The letter "A" stands for acceptance, attitude, access and anaesthetic manpower (surgical and nursing manpower). The letter "S" stands for skills; the letter "K" stands for knowledge and the letter "S" stands for supplies.


In the developed countries, the parents choose the names of the babies before delivery and give those names soon after birth. In Ghana and presumably in most African culture(s), the neonate is not considered as a fully fledged human being until after 8 days of survival. Therefore, when babies are born even in the teaching hospitals, they bear the names of the mothers, irrespective of the sex, until they are properly named in a ceremony after 1 week. It is therefore not uncommon to find a male neonate bearing a typical female name. In some instances, the baby bears the mother's name for a long time, especially in the presence of a congenital anomaly.

Since more than half of the women in Africa deliver at home without the presence of a skilled attendant, [2] any baby who requires resuscitation immediately after birth will not receive it. Culturally, the presence of any anomaly leads to neglect and rejection by the mother and family members and sometimes the traditional birth attendant. The baby may be left unprotected and not fed leading to hypothermia and hypoglycaemia on arrival at the health facility. This is done hoping that the baby may die. Outright infanticide may be practiced. It is however known that many of the neonates with congenital anomaly, who were once thought to be incompatible with life, are now living normally. [9]


The attitude of the mother who gives birth to a baby with congenital anomaly, is often reinforced by the attitude of neighbours and other family members, thus adding to the suffering of the mother. Furthermore, the babies with gross anomalies sometimes attract unkind comments from even health workers, who should know better, on arrival at the facility.


Mothers or parents who decide to send their "disadvantaged" baby to the hospital face a number of challenges. These include geographical access, transportation and financial constraints. Some of these parents have never travelled beyond the borders of their towns or villages. Asking them to take their babies to one of the two leading teaching hospitals in Ghana, that is Korle Bu Teaching Hospital in Accra and Komfo Anokye Teaching Hospital in Kumasi, creates panic, fear and insecurity. It has been shown in a study that early referral and presentation contributed to a good outcome. [10]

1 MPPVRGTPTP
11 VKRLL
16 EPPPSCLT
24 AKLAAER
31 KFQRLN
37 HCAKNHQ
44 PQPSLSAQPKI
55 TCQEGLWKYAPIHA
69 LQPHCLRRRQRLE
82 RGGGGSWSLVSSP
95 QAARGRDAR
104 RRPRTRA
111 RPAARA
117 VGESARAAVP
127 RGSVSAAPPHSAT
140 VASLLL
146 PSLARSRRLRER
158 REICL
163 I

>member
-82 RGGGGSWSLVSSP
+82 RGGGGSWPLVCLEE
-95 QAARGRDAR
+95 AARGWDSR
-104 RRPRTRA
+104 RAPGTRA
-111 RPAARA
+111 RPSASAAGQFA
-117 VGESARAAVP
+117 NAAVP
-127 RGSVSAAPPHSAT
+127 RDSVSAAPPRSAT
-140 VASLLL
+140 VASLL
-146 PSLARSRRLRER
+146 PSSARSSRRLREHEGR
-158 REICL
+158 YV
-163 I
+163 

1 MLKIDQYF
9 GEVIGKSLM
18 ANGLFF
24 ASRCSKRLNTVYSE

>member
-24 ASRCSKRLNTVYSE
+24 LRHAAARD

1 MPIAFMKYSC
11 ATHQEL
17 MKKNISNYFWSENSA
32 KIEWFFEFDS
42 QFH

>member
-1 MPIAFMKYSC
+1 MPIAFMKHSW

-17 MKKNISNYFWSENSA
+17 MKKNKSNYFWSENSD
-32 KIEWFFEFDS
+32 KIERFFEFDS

Because most of these babies are transported in ordinary passenger vehicles, they arrive in the hospitals sometimes dehydrated, hypothermic and septic. In the paper cited above, adequate resuscitation also contributed to a good outcome. [10] Financial constraints may further delay arrival at the tertiary hospital. A typical scenario is a 3-day old baby with imperforate anus, who arrives in the hospital with a grossly distended abdomen, respiratory distress due to the splinting of the diaphragm, dehydrated and febrile, due to a Three-day delay in mobilising fare for transportation.

Anaesthetic Manpower

Ghana currently has only one institution for the training of physician anaesthetists. Furthermore, anaesthesia as a specialty is not attractive to young medical graduates for various reasons including poor job satisfaction and lack of appreciation by patients and sometimes colleagues, of the worth of the physician anaesthetists. Most anaesthetics are provided by non-physicians, sometimes under the direct supervision of the surgeon. [11] Anaesthetic complications contributed to the mortality of patients according to a report from southern Nigeria. [12] The kind of care and services that physician anaesthetists are capable of delivering, in proper enabling environment, or facilities that will accrete respect and attractiveness to the specialty, do not often exist in Africa. This has led to the ever increasing poor ratio of surgeons to anaesthetists. Some West African countries have only two or three physician anaesthetists for populations of over 5 million. This small number of physician anaesthetists does not promote sub-specialisation and does not augur well for the development of surgery in general.